For most of the 20th century, Ukraine was the victim of two equally malevolent empires—Germany and Russia. Germany’s contribution to Ukraine’s devastation was the two World Wars; Russia’s was the imposition of Soviet rule and the concomitant destruction of Ukraine’s peasantry and elites. Unsurprisingly, one of the most constant images in 20th-century Ukrainian commentary is that of their country being caught between a hammer and an anvil.
The 21st century may be witnessing a fundamental break with Ukraine’s tragic geopolitical position. While Russia is acting according to its historical script, post-Holocaust, post-unification Germany appears to be emerging as Europe’s benevolent hegemon. As such, Germany has no choice but to exercise its clout and take a lead in Europe. But given its awful past and the continued importance of that past in shaping German foreign policy behavior, Germany also has no choice but to eschew the kind of crude realpolitik that produced two World Wars and took the lives of millions.
Ukraine’s 20th-century encounter with Germany and Russia was devastating. According to a 2008 study by the Moscow-based Institute of Demography, Ukraine suffered close to fifteen million “excess deaths” between 1914 and 1948. About half of the deaths were attributable to Soviet Russian policies and half to the two World Wars with Germany. As a result of the destruction, approximately three million Ukrainians emigrated in this time period, and another six million failed to be born. Overall, Ukraine’s population in 1948 (thirty million in 1900) was about twenty-three million less than it would have been if Germany and Russia had stayed out. And that’s just population losses. The two World Wars also produced trillions of dollars of economic damage: cities, towns, and villages were destroyed, as were infrastructure and industrial and agricultural assets.
In sum, Germany and Russia set back Ukraine’s political, social, and economic development by decades, if not centuries.
In 1945, the geopolitical Germany that had produced two world conflagrations was destroyed. In 1991, the Soviet empire collapsed. New democracies emerged on the ruins of both criminal dictatorships. In Germany, perhaps as a result of the extended US influence on the country’s internal affairs, democracy took root and was consolidated. In Russia, democracy was blamed for the imperial collapse and subsequent economic hardships and, in 1999, effectively abandoned. By the late-2000s, Vladimir Putin had replaced Russia’s democratic facade with a fascist regime.
Ironically, neither country has accepted its responsibility for the devastation it brought to Ukraine. Russia glorifies Stalinism, while Germany has still to fully appreciate that a people called Ukrainians in a country called Ukraine exist as more than an appendage of Russland. Heinrich Böll’s 1949 novel, The Train Was Punctual, still captures the regnant mood among most Germans, if not among most German intellectuals. The novel’s hero, a young soldier on furlough, is returning to his base in southern Ukraine. Remarkably, while repeatedly referring to Russians, Poles, and Jews—and peasants—he fails to mention the word Ukrainian or Ukrainians even once.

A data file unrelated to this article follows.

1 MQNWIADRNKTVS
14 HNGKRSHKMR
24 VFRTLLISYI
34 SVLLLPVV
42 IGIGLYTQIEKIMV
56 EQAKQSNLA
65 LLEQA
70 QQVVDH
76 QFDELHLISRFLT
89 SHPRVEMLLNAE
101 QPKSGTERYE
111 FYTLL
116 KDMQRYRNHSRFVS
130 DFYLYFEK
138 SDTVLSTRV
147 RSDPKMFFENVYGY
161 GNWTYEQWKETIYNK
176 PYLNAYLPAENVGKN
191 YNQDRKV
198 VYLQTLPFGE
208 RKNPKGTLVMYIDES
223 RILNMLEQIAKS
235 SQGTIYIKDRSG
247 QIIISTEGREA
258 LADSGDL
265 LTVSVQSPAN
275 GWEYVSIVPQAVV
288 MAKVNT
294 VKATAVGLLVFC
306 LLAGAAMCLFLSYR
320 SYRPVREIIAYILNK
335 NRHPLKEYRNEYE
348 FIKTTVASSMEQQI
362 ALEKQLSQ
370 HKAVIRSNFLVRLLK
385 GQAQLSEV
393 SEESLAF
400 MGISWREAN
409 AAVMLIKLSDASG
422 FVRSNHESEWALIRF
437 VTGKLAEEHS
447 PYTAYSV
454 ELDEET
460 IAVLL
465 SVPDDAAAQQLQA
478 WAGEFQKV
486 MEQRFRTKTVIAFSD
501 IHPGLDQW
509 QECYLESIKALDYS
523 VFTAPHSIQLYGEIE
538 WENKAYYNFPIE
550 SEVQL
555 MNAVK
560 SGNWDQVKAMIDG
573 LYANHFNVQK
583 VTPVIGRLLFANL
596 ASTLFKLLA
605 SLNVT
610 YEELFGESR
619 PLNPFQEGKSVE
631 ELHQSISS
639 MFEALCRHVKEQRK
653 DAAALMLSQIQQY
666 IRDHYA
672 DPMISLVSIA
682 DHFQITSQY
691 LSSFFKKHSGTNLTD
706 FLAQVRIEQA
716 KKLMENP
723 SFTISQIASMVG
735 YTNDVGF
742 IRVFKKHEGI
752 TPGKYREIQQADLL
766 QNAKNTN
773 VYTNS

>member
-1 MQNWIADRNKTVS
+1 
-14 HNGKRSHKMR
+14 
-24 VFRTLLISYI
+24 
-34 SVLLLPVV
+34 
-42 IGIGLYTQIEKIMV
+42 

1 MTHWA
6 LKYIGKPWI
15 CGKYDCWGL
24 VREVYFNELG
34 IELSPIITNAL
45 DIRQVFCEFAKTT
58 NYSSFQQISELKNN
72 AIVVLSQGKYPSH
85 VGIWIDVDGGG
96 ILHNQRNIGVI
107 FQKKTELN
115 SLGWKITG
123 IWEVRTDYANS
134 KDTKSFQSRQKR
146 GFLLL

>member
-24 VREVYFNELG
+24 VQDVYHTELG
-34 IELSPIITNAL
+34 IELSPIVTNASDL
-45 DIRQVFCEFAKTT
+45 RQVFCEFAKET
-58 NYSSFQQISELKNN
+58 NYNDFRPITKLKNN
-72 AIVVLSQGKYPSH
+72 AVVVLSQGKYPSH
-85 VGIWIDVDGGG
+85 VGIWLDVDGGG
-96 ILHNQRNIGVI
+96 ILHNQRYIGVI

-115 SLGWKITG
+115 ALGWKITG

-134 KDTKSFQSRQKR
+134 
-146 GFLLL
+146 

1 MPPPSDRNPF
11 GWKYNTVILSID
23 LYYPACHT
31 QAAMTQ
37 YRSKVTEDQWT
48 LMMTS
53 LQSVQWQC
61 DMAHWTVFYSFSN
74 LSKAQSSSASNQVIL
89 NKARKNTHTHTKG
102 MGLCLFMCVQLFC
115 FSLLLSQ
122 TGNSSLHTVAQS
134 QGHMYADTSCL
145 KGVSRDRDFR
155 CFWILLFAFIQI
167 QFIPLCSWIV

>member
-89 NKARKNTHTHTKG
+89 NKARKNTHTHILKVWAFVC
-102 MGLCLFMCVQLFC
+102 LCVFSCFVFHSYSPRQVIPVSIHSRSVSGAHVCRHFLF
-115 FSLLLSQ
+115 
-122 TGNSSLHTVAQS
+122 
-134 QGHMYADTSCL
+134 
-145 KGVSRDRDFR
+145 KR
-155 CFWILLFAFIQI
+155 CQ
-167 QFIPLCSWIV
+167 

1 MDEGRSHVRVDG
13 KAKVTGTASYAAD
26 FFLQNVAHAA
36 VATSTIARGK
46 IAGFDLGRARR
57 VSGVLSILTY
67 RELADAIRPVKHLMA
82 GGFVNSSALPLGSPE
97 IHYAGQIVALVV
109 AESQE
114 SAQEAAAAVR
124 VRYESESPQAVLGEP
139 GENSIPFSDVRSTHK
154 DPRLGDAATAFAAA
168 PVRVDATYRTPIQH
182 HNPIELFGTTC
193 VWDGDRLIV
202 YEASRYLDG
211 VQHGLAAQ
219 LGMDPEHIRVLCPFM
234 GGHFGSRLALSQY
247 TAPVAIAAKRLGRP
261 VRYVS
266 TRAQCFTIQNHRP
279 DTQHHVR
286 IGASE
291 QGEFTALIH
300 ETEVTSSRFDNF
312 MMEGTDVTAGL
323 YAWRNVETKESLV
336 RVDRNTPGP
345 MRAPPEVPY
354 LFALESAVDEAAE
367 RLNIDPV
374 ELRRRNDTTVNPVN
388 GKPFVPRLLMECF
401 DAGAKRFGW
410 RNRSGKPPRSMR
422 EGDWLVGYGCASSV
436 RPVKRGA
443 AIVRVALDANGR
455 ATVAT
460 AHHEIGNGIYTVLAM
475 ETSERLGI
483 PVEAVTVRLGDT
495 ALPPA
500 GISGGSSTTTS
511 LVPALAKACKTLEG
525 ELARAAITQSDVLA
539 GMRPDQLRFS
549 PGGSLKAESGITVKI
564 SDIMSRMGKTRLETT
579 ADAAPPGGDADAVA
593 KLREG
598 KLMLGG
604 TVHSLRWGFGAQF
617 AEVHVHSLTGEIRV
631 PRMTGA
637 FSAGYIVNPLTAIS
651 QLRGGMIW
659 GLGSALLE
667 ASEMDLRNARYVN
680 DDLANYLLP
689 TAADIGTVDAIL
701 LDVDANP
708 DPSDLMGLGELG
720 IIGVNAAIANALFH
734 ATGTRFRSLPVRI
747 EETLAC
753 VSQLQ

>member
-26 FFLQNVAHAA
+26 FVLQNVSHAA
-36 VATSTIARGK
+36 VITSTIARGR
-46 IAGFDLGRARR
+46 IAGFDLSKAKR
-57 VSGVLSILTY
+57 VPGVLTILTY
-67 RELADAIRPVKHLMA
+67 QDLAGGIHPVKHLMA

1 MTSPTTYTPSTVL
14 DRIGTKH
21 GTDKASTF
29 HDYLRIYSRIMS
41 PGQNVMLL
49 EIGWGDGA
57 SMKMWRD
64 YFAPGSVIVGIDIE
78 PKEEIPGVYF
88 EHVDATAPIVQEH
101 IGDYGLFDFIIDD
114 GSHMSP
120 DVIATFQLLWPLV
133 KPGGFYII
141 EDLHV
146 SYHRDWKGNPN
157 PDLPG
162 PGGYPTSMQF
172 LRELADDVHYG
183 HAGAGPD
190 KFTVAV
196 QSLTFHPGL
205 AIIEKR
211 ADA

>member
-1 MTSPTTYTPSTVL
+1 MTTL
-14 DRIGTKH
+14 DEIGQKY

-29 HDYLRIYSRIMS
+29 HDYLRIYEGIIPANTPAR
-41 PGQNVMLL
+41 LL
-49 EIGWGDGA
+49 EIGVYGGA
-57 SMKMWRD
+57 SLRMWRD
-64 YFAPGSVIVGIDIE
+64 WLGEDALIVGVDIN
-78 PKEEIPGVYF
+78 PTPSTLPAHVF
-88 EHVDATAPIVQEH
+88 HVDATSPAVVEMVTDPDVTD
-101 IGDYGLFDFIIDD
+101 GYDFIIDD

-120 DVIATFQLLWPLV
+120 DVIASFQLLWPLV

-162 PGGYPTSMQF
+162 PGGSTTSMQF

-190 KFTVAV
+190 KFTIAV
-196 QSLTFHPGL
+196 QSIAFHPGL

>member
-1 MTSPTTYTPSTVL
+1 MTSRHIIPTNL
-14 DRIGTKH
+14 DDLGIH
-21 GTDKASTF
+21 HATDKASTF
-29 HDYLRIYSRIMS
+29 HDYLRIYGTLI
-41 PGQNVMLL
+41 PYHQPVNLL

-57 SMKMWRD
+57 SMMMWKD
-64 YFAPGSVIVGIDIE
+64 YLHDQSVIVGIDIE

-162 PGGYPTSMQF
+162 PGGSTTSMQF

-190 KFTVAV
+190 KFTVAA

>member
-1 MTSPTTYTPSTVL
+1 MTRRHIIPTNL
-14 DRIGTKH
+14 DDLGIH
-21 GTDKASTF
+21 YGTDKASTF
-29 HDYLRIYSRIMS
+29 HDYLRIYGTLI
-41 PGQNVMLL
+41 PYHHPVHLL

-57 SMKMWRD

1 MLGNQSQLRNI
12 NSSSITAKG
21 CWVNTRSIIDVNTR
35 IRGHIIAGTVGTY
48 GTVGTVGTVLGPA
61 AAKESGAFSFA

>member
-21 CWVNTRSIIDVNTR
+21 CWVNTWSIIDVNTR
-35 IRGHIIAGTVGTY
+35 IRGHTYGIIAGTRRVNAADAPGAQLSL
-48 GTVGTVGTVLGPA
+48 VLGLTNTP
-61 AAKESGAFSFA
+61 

Now, as then, Ukrainians don’t exist in most Germans’ mental maps of Eastern Europe. Instead, most Germans insist that they fought a war against Russia and Russians, even though, as historian Timothy Snyder has shown in Bloodlands, Russian losses were less than those of Ukrainians, Belarusians, and Poles. And for a simple reason: most of World War II was fought in Ukraine, Belarus, and Poland, and not Russia.
On the other hand, Germany and Russia have adopted diametrically opposed foreign policies toward Ukraine. Despite the continued prominence of “Russland-Versteher” insisting that the West provoked Putin to invade Ukraine, much of Germany’s political and intellectual class has come to understand that Putin’s unilateral revision of state borders is an unacceptable violation of the post-war security architecture that gave Europe more than seven decades of unprecedented peace and that Ukraine, as the victim of unprovoked Russian aggression, needs to be defended. Inasmuch as this stance is motivated largely by Russia’s imperialism and not by any sense of moral responsibility toward Ukraine, it may be open to revision should German Chancellor Angela Merkel’s government be replaced by the left, which is more prone to emphasize that Russia needs to be understood.
Putin’s Russia, in contrast, has reverted to 20th-century Soviet Russian behavior, both insisting on its manifest destiny in the former Soviet space and refusing to countenance any degree of responsibility for its criminal acts vis-à-vis Ukraine and the other non-Russian states.
The ongoing war in Ukraine is thus a test for Germany and a test run for Russia. Germany has to decide whether its role as a benevolent hegemon rests on both ethics and interests. Russia has to decide whether its invasion of Crimea and the Donbas can serve as a model for its behavior with Estonia, Latvia, Belarus, and Kazakhstan. If Germany fails the test, Russia may well decide that its test run is positive.
Alexander J. Motyl is a professor of political science at Rutgers University-Newark, specializing on Ukraine, Russia, and the former USSR.